Thousands of extra motorists hit Surrey’s roads in the rush hour as the summer holidays end and children return to school, figures reveal.
According to the latest county council statistics for 25 roads across Surrey*, traffic rose by more than 13% in September compared to the previous month.
They show that an average of nearly 37,000 vehicles used the roads between 8am and 9am throughout the month compared to just over 32,500 in August.
The news comes after it was revealed that Surrey has the slowest rush hour roads of any county in the country as the council continued a push for a share of a new highways fund from Vehicle Excise Duty.
Chancellor George Osborne announced the fund in the latest budget but the council revealed that the small print indicated that the money will only be spent on motorways and major A routes managed by Highways England, which cover only 100 miles of Surrey.
It means the 3,300 miles of roads the county’s residents and businesses use every day will not benefit even though there are significantly more miles driven on them than those earmarked for the cash.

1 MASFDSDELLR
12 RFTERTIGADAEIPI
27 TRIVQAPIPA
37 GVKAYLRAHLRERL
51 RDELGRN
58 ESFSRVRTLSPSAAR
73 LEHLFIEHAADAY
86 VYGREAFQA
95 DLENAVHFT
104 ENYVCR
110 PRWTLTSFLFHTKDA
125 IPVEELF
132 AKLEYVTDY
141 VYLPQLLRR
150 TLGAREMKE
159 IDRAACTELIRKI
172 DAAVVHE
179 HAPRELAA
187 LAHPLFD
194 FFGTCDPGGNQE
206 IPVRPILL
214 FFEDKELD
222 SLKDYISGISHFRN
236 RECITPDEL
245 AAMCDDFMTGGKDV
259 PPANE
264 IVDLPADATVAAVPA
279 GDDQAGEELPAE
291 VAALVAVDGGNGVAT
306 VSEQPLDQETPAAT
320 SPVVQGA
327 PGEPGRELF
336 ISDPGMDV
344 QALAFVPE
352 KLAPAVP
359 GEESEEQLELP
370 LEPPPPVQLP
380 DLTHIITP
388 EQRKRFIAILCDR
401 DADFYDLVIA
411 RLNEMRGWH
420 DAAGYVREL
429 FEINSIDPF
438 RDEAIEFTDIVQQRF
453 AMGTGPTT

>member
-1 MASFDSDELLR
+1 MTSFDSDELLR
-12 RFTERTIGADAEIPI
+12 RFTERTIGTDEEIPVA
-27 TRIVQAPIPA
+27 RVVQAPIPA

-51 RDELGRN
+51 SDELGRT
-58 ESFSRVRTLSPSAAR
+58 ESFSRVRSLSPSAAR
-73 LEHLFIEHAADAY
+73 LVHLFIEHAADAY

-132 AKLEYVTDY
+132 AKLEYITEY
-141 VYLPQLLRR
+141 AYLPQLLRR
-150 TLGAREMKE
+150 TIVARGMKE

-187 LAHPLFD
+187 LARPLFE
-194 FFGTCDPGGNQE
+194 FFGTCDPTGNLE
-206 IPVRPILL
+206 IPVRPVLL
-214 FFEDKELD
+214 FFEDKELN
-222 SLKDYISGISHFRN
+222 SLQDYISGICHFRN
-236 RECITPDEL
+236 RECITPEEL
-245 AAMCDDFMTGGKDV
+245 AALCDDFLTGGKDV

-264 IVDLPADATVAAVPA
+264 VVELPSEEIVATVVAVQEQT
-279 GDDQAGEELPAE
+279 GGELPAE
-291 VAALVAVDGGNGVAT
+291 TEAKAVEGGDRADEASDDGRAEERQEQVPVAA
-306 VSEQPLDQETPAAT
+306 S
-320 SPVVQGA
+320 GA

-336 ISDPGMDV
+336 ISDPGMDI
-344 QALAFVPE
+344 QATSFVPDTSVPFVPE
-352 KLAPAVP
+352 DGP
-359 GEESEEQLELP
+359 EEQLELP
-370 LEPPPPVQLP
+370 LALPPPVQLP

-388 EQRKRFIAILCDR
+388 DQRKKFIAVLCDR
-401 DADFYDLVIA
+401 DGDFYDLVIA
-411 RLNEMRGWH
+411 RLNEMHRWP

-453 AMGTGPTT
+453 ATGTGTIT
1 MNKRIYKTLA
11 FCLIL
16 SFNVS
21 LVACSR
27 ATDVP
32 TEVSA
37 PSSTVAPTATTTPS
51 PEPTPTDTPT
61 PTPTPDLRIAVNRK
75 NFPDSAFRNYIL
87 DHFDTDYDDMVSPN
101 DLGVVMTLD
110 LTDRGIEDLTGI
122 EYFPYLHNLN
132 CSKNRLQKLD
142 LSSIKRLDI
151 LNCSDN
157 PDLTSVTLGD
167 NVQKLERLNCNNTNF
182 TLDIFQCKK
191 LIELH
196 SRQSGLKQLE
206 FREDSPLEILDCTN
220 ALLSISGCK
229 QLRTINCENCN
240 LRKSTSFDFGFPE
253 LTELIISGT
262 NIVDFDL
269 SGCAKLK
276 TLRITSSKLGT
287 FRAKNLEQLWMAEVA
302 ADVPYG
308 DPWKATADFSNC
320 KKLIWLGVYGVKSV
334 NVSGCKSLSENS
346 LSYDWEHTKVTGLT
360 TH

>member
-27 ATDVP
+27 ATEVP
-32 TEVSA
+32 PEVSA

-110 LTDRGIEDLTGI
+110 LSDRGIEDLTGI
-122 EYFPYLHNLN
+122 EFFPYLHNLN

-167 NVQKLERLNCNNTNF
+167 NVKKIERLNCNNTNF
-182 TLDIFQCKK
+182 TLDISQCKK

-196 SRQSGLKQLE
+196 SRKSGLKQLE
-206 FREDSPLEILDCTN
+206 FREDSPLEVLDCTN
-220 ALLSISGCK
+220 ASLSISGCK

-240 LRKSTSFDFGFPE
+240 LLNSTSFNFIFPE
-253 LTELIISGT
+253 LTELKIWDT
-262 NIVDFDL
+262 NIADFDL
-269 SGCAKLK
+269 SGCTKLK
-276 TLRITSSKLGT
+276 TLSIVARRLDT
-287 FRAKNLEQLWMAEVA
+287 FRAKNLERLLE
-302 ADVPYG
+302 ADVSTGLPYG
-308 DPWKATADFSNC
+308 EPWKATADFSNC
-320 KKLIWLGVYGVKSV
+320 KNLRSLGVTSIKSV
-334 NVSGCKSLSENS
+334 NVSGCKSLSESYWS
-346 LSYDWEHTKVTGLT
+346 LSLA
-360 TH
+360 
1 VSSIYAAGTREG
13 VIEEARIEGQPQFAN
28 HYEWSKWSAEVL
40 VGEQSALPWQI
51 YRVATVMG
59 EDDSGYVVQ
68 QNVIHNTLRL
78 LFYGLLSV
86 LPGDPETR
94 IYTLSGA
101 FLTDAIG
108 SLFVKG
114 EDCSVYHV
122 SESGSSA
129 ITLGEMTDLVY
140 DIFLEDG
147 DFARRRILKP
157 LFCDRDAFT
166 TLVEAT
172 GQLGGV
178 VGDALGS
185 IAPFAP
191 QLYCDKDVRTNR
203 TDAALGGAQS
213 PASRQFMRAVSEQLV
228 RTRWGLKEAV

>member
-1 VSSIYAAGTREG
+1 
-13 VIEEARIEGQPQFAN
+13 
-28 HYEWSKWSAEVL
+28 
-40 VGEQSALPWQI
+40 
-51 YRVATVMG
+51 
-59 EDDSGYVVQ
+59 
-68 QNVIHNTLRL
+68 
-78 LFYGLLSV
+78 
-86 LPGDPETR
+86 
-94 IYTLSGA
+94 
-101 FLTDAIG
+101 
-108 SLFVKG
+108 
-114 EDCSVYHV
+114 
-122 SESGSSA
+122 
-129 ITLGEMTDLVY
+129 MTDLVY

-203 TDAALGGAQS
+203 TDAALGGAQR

John Furey, Surrey County Council’s Cabinet Member for Highways, said: “While thoughts of classes and homework might be occupying children’s minds, local drivers are no doubt more concerned with the school run traffic.
“But unless the government changes this fund money to help keep traffic moving will take a diversion past Surrey. Our residents deserve more given that they contribute around £100m a year in Vehicle Excise Duty and only get back £20m in roads funding.”
* Figures from automatic vehicle counters on roads including the A22 Godstone bypass; A31 Farnham bypass; A30 London Road, Camberley; A23 Horley Road, Redhill; A25 Epsom Road, Guildford; A24 Leatherhead Road, Ashtead and A217 Cockshott Hill, Reigate. Statistics recorded in 2013.